Even small amounts of oil introduced into the harbor environment can cause environmental problems, especially if small spills are chronic. A single cup of oil can spread a sheen over more than an acre of calm water. An oil sheen blocks light and oxygen, and oil in the water column and sediments harm fish and other aquatic life.

Frequent, small spills within a harbor can cause nearly as much damage as a larger oil spill, due to the cumulative impacts in the marine environment. In addition to harming aquatic life, petroleum products can also deteriorate the white foam used in floats and docks, discolor boat hulls, woodwork, and paint. Gasoline spills can also be a safety problem because of the product’s flammability.

You often see people fishing or enjoying the harbor from the floats; keeping oil, fuel, and other petroleum products out of the water is critical to keeping a clean and safe harbor. Potential sources of petroleum products in Alaskan harbors include:

  • Aboveground or Underground Storage Tanks (ASTs or USTs)
  • Vessel fueling operations
  • Oil changes
  • Spills from derelict or stricken vessels
  • Leaks in hoses and/or pipes that connect oil storage tanks to pumps
  • Oily bilgewater discharges

boater resources

Fuel and oil are a part of every boater's life. It's important that you know how to reduce spills and drips - even the small ones add up and make a difference!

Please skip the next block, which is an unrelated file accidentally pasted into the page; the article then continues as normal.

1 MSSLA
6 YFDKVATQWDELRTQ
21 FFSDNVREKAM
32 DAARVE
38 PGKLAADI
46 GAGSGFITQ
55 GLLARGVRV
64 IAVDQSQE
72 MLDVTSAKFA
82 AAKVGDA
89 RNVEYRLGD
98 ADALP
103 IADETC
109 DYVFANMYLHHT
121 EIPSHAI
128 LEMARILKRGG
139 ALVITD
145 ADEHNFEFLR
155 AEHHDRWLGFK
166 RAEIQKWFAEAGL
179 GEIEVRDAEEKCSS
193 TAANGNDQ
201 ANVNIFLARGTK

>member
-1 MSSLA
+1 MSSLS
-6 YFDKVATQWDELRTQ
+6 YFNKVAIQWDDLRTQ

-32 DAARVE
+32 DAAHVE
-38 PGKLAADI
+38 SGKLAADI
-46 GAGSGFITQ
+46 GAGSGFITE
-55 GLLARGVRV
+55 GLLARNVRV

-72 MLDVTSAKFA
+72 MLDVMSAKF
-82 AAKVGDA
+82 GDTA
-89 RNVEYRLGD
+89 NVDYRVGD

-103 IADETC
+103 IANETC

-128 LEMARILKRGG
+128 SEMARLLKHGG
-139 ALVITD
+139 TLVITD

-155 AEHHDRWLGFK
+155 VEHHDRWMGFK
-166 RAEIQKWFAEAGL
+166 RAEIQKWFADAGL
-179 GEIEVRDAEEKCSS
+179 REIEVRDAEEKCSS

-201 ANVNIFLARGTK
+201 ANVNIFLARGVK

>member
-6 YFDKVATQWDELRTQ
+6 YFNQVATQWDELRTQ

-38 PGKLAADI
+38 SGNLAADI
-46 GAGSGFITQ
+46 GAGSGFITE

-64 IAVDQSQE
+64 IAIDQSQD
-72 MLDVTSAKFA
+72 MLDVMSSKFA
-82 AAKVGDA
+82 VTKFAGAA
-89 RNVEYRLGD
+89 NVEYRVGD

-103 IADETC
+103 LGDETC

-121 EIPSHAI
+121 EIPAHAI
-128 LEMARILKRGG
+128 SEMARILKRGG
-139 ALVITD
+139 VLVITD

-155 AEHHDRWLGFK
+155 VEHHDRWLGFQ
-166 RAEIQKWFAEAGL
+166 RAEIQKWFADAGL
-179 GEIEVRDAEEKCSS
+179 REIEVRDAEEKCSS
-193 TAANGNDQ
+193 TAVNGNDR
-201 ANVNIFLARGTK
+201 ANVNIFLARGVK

Download our tip sheets on Spill Proof Oil Changes, Clean Fueling and Spill Response for Boaters.


Disposal of used motor oil generated by harbor activity must be managed according to state and federal regulations. Additional best management practices will not only protect the marine environment and keep your harbor clean and attractive, but will also help educate customers and keep disposal costs down.

Used motor oil contains additives and metals such as lead, zinc, arsenic, and cadmium. Used oil may also have high concentrations of chromium resulting from wear of metal parts in the engine, and can also be contaminated with fuel, water, antifreeze, and chlorinated solvents.

Used oil can be recycled, and is considered either on-specification or off-specification, depending on its level of contamination. The quality of the used oil (how contaminated it is) will determine the type of burner you can use. When used oil is recycled (burned) onsite, it is subject to less stringent regulatory oversight if it is managed as “Used Oil for Recycle” and burned or re-used on-site.

Pro-active outreach to customers will help keep your disposal costs down by minimizing contamination at used oil collection points. It is important to make the connection between increased waste disposal costs and the fee structure. The cleaner the wastes to be disposed of, the cheaper everything can be for the harbor enterprise and the boaters.

used oil Best Practices

  • Maintain good signage on the docks and at the used oil collection facilities.
  • Include information for boaters in mailings and renewals to remind them of the costs associated with contaminated used oil.
  • Keep all used oil containers on impermeable surfaces and under cover. Provide containment for at least 110% of the tank capacity.
  • Label all waste oil containers “Used Oil For Recycle”.  


Does your facility clearly label all fuel storage and waste oil tanks?

Do you store used oil in a manner that does not allow releases to the environment?

Does your facility provide used oil collection?

If not, do you direct customers to local alternatives for used oil disposal? (Yes, No, NA)

Do you accept oily rags?